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E-BOOK

Reconfiguring Modernity

Concepts of Nature in Japanese Political Ideology

Julia Adeney Thomas (Author)


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January, 2002.
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Julia Adeney Thomas turns the concept of nature into a powerful analytical lens through which to view Japanese modernity, bringing the study of both Japanese history and political modernity to a new level of clarity. She shows that nature necessarily functions as a political concept and that changing ideas of nature's political authority were central during Japan's transformation from a semifeudal world to an industrializing colonial empire. In political documents from the nineteenth to the early twentieth century, nature was redefined, moving from the universal, spatial concept of the Tokugawa period, through temporal, social Darwinian ideas of inevitable progress and competitive struggle, to a celebration of Japan as a nation uniquely in harmony with nature. The so-called traditional "Japanese love of nature" masks modern state power.

Thomas's theoretically sophisticated study rejects the supposition that modernity is the ideological antithesis of nature, overcoming the determinism of the physical environment through technology and liberating denatured subjects from the chains of biology and tradition. In making "nature" available as a critical term for political analysis, this book yields new insights into prewar Japan's failure to achieve liberal democracy, as well as an alternative means of understanding modernity and the position of non-Western nations within it.
Preface
Acknowledgments
Note on Transliteration

1. Introduction: The Trouble with Nature
Objections
Justifications
Outline of Nature's Political History in Japan

2. The Topographical Imagination of Tokugawa Politics
Mental Maps
China as Imperial Center
Japan's Imperial Center
Rural Centers
Centers of Learning
Divorce Proceedings: Space versus Time

3. Early Meiji's Contentious Natures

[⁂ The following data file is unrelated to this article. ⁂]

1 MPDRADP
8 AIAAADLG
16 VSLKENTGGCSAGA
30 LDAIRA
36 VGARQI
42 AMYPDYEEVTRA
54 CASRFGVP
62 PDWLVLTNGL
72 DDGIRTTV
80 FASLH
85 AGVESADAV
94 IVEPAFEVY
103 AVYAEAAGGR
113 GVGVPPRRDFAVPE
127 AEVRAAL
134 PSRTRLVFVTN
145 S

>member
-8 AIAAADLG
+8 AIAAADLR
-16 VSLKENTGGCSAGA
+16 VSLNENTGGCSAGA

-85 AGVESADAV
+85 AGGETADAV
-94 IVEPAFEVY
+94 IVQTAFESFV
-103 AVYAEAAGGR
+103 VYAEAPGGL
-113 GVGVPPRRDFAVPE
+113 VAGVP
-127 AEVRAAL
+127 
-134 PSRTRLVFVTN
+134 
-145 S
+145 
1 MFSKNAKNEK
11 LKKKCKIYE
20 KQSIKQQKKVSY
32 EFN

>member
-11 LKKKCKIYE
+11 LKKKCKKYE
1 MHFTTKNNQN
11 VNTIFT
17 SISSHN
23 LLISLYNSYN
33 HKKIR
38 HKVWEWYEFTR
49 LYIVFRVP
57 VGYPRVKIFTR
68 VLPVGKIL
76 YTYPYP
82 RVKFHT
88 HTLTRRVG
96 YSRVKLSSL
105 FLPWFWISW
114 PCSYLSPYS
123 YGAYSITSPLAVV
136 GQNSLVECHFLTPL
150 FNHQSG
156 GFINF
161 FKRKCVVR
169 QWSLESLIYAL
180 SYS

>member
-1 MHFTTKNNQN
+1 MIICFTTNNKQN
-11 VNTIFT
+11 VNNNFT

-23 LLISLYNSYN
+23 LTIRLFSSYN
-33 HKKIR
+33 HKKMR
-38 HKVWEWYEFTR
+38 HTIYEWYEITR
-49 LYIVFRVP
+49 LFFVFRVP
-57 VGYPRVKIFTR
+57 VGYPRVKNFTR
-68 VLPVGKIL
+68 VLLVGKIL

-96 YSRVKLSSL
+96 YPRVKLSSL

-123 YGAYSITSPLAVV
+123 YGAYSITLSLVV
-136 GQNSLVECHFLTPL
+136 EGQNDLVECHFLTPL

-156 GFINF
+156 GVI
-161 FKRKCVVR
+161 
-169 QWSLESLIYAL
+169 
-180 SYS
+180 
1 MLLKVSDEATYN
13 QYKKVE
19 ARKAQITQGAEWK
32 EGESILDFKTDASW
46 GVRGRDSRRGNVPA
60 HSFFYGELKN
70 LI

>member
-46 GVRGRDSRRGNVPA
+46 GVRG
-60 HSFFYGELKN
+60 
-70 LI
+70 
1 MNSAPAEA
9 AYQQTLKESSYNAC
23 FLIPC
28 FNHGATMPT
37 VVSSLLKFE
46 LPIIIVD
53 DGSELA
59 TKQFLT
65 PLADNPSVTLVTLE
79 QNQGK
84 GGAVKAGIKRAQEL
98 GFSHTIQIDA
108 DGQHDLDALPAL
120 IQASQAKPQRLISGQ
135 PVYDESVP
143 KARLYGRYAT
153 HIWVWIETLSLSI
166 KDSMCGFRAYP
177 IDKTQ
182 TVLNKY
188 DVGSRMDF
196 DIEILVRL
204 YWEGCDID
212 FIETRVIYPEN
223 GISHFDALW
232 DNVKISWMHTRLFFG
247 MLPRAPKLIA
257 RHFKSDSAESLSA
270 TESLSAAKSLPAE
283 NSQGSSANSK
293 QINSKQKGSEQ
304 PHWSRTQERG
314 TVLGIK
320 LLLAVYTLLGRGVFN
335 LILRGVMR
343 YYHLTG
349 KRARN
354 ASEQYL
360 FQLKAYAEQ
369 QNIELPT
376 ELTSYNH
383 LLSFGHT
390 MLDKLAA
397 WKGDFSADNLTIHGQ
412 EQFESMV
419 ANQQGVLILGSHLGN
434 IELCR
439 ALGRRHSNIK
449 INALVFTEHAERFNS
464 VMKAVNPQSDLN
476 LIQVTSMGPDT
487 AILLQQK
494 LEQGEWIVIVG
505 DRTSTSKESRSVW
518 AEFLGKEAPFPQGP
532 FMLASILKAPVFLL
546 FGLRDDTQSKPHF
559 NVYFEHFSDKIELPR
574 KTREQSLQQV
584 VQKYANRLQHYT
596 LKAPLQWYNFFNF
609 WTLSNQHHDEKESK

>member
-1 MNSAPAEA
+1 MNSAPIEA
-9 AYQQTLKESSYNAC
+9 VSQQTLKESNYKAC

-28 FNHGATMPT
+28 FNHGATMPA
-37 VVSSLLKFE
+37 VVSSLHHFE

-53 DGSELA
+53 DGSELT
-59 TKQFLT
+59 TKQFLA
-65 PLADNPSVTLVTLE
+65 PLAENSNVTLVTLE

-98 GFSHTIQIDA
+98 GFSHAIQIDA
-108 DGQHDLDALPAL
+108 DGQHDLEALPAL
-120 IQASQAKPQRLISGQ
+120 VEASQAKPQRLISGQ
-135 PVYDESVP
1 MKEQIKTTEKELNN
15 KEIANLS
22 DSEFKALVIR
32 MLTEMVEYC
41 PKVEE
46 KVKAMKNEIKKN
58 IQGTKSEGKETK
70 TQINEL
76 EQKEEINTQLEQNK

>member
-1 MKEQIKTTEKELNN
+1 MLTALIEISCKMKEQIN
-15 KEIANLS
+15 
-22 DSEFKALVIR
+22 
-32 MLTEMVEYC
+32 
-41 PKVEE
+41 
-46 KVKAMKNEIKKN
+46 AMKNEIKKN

Natural Forms of Contention: Laws and Bodies
The Historiography of Meiji Ideologies
Nature's Indeterminate Determinism

4. Kato Hiroyuki: Turning Nature into Time
Kato Hiroyuki and Tenko
Shinsei tai'i and Kokutai shinron
Jinken shinsetsu
The Reaction to Jinken shinsetsu

5. Baba Tatsui: Natural Laws and Willful Natures
The Equilibrium of Forces in Nature and History
The Death Wishes of Baba Tatsui and Herbert Spencer
Tenpu jinkenron: The Reply to Kato
Catalyzing Nature: The Role of Will in Baba's Social Evolution

6. Ueki Emori: Singing the Body Electric
The Basic Body of Tenpu jinkenben
The Political Problems of Ueki's Bodies
A Dance of Loneliness

7. The Acculturation of Japanese Nature
Social Evolution's Victory
Social Evolution's Defeat: The Political Inadequacy of a Progressive
Cosmopolis
Nature as Japanese Culture: Bringing the Outside In
The Last Vestiges of Social Darwinism

8. Ultranational Nature: Dead Time and Dead Space
Shinto's National Nature
Economizing Nature
Educating the National Family
World-Historical Nature

9. Conclusion: Natural Freedom

Index
Julia Adeney Thomas is Associate Professor of History at the University of Notre Dame and winner of the Berkshire Conference of Women Historians' award for best article of 1999.
"Reconfiguring Nature is a stimulating, original, and timely contribution to contemporary attempts to give modern political thought a global and hybrid genealogy. Thomas’s analysis of Japanese ideas of ‘nature’ helps to raise some fundamental questions about assumptions made in Euro-American political philosophy. Comparativist and specialized at the same time, this book is extremely sensitive to the complex processes through which ideas cross boundaries in time and space."—Dipesh Chakrabarty, author of Provincializing Europe: Postcolonial Thought and Historical Difference

"Reconfiguring Modernity treats the linked transformations in conceptions of nature, the body, and society in Japan from the mid-nineteenth century through the 1930s: from a static and hierarchical unity of cosmos and society, to a competitive and evolutionary "naturalized" society, and then again to a ‘family state’ and projected unitary culture as the harmonious counterpart, of a benevolent natural world. To this compellingly interesting theme, Julia Thomas brings an impressive range of reading and considerable literary skill. Her argument is frequently original and always discerning. In highlighting the impact and permutations of evolutionary thinking, it is especially important contribution to Meiji intellectual history, which has not been given sustained attention for quite some time in English-language scholarship."—Andrew Barshay, author of State and Intellectual in Imperial Japan

John K. Fairbank Prize in East Asian History, American Historical Association

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